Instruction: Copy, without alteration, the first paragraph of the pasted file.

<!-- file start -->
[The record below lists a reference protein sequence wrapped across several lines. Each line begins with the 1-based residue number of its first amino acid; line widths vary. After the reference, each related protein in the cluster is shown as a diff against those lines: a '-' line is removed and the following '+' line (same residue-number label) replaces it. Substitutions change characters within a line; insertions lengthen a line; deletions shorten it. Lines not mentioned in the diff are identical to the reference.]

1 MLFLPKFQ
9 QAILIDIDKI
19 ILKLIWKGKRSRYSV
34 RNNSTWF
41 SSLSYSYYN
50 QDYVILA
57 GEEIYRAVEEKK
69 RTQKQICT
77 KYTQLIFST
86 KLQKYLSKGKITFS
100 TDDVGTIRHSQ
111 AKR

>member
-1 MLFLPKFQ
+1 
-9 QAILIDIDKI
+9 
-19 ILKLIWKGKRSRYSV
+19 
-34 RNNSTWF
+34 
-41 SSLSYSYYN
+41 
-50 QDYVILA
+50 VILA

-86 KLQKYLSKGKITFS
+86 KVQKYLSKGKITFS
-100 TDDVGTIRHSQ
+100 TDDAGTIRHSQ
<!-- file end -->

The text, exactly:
[The record below lists a reference protein sequence wrapped across several lines. Each line begins with the 1-based residue number of its first amino acid; line widths vary. After the reference, each related protein in the cluster is shown as a diff against those lines: a '-' line is removed and the following '+' line (same residue-number label) replaces it. Substitutions change characters within a line; insertions lengthen a line; deletions shorten it. Lines not mentioned in the diff are identical to the reference.]